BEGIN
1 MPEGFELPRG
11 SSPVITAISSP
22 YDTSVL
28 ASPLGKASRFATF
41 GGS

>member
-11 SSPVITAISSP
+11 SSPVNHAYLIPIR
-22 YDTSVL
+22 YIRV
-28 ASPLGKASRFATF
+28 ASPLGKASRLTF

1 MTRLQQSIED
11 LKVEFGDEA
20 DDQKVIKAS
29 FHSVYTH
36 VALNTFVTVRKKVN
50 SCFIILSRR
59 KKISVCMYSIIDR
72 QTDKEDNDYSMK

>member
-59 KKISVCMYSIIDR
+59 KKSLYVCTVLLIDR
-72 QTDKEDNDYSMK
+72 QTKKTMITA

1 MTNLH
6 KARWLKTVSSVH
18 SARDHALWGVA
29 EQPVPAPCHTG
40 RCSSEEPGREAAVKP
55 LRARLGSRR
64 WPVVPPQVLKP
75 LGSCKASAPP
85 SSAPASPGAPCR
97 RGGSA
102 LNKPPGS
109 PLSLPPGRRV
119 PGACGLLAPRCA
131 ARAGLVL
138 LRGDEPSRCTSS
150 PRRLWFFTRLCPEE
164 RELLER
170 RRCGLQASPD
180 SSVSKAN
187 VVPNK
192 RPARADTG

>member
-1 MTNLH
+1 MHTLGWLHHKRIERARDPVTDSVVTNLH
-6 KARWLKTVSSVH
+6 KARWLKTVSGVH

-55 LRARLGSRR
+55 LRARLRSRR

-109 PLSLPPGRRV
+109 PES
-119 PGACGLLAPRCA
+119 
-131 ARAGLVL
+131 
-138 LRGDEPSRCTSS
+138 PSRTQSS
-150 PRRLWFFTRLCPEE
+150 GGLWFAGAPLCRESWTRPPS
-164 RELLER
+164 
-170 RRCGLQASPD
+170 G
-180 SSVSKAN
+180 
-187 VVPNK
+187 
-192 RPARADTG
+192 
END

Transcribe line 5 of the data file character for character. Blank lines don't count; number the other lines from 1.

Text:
41 GGS